Siemens Bribery Scandal in Greece: Ex-Boss Could Help Shed Light on Corruption
The former boss of Siemens in Greece, Michael Christoforakos, was arrested last week in Germany after going on the run. While Greece wants to see him extradited, Munich prosecutors may prefer to keep him in Germany if he agrees to spill the beans on the extent of the Siemens bribery scandal.
The former Siemens boss in Greece could shed light on the company's bribery scandal.
Christoforakos, who has dual German and Greek nationality, is one of seven former Siemens executives targeted in a Greek investigation into the awarding of a 1990s contract with the national telecommunications operator OTE.
SPIEGEL has learned from sources in the judiciary that the Munich state prosecutor's office wants to launch its own investigation into the former Siemens boss, in connection with possible bribes paid to Greek politicians to secure contracts in the run-up to the 2004 Olympic Games in Athens.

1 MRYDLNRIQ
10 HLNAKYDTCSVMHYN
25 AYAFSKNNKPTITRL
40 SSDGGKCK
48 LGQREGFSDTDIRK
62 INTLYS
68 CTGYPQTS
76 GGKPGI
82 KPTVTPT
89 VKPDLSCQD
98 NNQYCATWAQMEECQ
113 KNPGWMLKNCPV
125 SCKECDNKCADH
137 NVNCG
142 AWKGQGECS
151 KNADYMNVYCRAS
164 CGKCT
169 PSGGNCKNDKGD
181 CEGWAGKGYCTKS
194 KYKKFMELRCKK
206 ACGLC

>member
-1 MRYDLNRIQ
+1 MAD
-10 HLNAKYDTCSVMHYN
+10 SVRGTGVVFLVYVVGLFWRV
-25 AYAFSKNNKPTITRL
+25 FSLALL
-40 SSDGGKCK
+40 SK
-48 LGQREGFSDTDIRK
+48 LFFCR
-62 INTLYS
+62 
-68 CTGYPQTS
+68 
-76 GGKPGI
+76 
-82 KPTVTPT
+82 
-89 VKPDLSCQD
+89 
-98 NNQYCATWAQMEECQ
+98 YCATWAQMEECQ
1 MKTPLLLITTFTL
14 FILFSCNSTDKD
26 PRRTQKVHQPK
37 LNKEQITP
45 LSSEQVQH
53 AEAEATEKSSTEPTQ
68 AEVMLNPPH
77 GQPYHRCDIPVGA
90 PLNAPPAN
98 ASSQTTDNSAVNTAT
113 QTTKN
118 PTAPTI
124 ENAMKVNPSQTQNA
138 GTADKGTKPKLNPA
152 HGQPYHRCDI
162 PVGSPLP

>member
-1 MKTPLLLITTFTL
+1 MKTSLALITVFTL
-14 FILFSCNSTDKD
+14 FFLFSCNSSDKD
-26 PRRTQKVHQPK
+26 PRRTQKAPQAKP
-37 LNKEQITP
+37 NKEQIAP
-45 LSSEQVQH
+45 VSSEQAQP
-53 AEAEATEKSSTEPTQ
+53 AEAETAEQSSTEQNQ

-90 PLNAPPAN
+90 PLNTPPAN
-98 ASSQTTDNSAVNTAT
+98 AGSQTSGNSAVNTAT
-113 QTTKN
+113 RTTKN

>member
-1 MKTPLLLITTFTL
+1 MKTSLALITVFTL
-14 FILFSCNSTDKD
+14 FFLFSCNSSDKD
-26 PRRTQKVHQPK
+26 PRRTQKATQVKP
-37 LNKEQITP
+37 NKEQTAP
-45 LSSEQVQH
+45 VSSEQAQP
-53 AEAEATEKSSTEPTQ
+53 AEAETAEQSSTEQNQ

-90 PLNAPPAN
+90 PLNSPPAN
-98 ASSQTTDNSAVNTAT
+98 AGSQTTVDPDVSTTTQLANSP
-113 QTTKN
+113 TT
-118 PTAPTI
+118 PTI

German investigators want to uncover the full extent of the Siemens bribery affair. The company has already admitted that between 1999 and 2006 as much as 1.3 billion ($1.8 billion) was spent on dubious payments. The company is thought to have resorted to bribery after its communications division had missed a series of industry trends and suffered from a collapse in overall demand. If Christoforakas were to provide detailed testimony, it could go a long way to shedding light on the extent of the corruption in Greece.
However, there could be a hitch in his plan. The Greek authorities could offer to hand over Volker Jung -- a German former Siemens director who has been banned from leaving the country due to corruption charges -- in exchange for Christoforakos.
Daniel Peter, another of Christofarkos's lawyers, said that they would oppose any such deal. "This is not a question of secret agents who can be swapped," he told the SZ.
smd -- SPIEGEL with wire reports
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